All three high schools will have artificial turf by the fall of 2008

The North Clackamas School District's three high schools are in line to get artificial turf by the fall of 2008, thanks to a partnership between the school district, the North Clackamas Parks and Recreation District, and sports boosters in the community.

The three fields will be constructed for a combined cost of around $2.7 million, with $500,000 coming from the parks district, $400,000 coming from boosters, and the remainder from money raised through the passage of last November's school district construction bond.

'The original bond measure had $6 million in it for improvements to fields and athletic facilities,' said school district superintendent Ron Naso. 'After getting input from the community that $6 million was too much, we scaled it back to $3 million and said that if we did the [artificial turf] fields, we'd do it through partnerships with other agencies and the community.'

Construction of the artificial turf field at Clackamas High School will begin on May 21 of this year, and construction is expected to be completed in time for football daily doubles in mid-August.

The artificial turf fields will be constructed at Milwaukie and Putnam high schools a year from now, with construction following a similar timeline.

'It's not a slight to Milwaukie and Putnam [that they aren't getting it this year],' said Naso. 'It's just that we have so much more that we're doing at those campuses, that it's going to take more time.'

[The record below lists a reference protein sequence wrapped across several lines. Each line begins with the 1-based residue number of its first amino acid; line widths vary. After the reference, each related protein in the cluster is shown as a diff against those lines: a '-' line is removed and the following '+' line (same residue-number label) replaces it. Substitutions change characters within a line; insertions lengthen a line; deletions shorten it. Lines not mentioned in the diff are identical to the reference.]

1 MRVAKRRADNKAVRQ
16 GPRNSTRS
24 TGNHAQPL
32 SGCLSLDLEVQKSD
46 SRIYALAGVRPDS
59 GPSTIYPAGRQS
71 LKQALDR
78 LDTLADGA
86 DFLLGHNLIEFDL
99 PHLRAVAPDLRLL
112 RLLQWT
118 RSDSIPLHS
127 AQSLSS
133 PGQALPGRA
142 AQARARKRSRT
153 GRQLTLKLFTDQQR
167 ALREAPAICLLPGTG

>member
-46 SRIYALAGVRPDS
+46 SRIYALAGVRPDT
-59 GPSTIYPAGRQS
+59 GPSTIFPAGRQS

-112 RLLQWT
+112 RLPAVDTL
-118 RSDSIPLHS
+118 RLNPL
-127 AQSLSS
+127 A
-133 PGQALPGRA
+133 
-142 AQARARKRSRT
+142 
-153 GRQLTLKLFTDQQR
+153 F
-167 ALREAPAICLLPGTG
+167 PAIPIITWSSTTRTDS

Naso said that improvements at Milwaukie and Putnam will include the construction of new tracks, among other things.

'We've got an engineer studying the athletic sites at Milwaukie and Putnam to see if it's feasible to make the new tracks at those schools eight lanes,' said Naso.

While the parks district is funding $250,000 each for the fields at Milwaukie and Putnam, Clackamas High has elected to fund its artificial turf field without parks district funds.

Originally there was close to $200,000 in bond money dedicated to upgrading and covering Clackamas' grandstands. That project has been postponed, with the money saved going toward Clackamas' new all-weather field.

Clackamas boosters have also pledged to raise $20,000 per year over the next 10 years to go towards the field construction.

Boosters at Putnam and Milwaukie are being asked to raise approximately $10,000 per year over 10 years towards the construction of their all-weather fields.

'This is going to help the Clackamas High area tremendously,' said Clackamas athletic director Jeff Erdman. 'Baseball and softball teams can set up areas for infield practice. It'll help with physical education classes, marching band, dance team, youth and high school soccer and football, lacrosse and rugby, adult leagues in the winter. It's going to help so much!'

Erdman said that the grass field now in use at Clackamas is used only three months out of the year because it gets so beat up by football and soccer teams in the fall that it needs that much time to recover.

'It'll give us a 10-fold increase in use,' said Erdman. 'We'll get thousands of hours of use in a year, instead of hundreds of hours.

'I'm very, very excited! It's going to be a tremendous asset for Clackamas and for the Clackamas community.'

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